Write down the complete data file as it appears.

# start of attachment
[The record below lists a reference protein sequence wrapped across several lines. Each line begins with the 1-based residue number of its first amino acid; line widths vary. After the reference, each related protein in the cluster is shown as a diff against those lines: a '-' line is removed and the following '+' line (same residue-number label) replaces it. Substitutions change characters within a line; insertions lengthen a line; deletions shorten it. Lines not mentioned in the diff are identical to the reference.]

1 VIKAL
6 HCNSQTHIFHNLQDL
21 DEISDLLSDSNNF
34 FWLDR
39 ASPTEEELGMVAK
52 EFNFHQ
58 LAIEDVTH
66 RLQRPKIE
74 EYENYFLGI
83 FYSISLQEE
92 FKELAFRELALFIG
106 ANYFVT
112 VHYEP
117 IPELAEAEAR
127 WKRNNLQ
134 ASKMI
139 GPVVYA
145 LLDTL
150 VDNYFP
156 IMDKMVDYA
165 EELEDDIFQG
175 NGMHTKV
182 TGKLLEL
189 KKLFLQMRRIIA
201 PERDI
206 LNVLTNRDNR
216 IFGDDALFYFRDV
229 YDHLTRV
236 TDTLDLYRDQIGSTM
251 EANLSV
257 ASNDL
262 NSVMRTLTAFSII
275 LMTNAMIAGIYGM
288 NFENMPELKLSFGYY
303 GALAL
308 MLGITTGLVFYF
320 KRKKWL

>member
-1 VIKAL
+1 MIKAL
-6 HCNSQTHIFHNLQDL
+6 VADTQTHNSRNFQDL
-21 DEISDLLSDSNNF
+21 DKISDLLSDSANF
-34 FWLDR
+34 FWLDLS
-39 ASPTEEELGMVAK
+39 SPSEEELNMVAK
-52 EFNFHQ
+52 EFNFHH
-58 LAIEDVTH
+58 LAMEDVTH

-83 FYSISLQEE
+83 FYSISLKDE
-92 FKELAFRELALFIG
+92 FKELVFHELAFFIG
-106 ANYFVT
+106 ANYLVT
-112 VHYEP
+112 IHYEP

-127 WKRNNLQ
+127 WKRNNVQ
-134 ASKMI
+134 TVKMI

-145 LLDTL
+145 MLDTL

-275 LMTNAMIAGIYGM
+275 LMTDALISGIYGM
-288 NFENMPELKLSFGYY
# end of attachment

[The record below lists a reference protein sequence wrapped across several lines. Each line begins with the 1-based residue number of its first amino acid; line widths vary. After the reference, each related protein in the cluster is shown as a diff against those lines: a '-' line is removed and the following '+' line (same residue-number label) replaces it. Substitutions change characters within a line; insertions lengthen a line; deletions shorten it. Lines not mentioned in the diff are identical to the reference.]

1 VIKAL
6 HCNSQTHIFHNLQDL
21 DEISDLLSDSNNF
34 FWLDR
39 ASPTEEELGMVAK
52 EFNFHQ
58 LAIEDVTH
66 RLQRPKIE
74 EYENYFLGI
83 FYSISLQEE
92 FKELAFRELALFIG
106 ANYFVT
112 VHYEP
117 IPELAEAEAR
127 WKRNNLQ
134 ASKMI
139 GPVVYA
145 LLDTL
150 VDNYFP
156 IMDKMVDYA
165 EELEDDIFQG
175 NGMHTKV
182 TGKLLEL
189 KKLFLQMRRIIA
201 PERDI
206 LNVLTNRDNR
216 IFGDDALFYFRDV
229 YDHLTRV
236 TDTLDLYRDQIGSTM
251 EANLSV
257 ASNDL
262 NSVMRTLTAFSII
275 LMTNAMIAGIYGM
288 NFENMPELKLSFGYY
303 GALAL
308 MLGITTGLVFYF
320 KRKKWL

>member
-1 VIKAL
+1 MIKAL
-6 HCNSQTHIFHNLQDL
+6 VADTQTHNSRNFQDL
-21 DEISDLLSDSNNF
+21 DKISDLLSDSANF
-34 FWLDR
+34 FWLDLS
-39 ASPTEEELGMVAK
+39 SPSEEELNMVAK
-52 EFNFHQ
+52 EFNFHH
-58 LAIEDVTH
+58 LAMEDVTH

-83 FYSISLQEE
+83 FYSISLKDE
-92 FKELAFRELALFIG
+92 FKELVFHELAFFIG
-106 ANYFVT
+106 ANYLVT
-112 VHYEP
+112 IHYEP

-127 WKRNNLQ
+127 WKRNNVQ
-134 ASKMI
+134 TVKMI

-145 LLDTL
+145 MLDTL

-275 LMTNAMIAGIYGM
+275 LMTDALISGIYGM
-288 NFENMPELKLSFGYY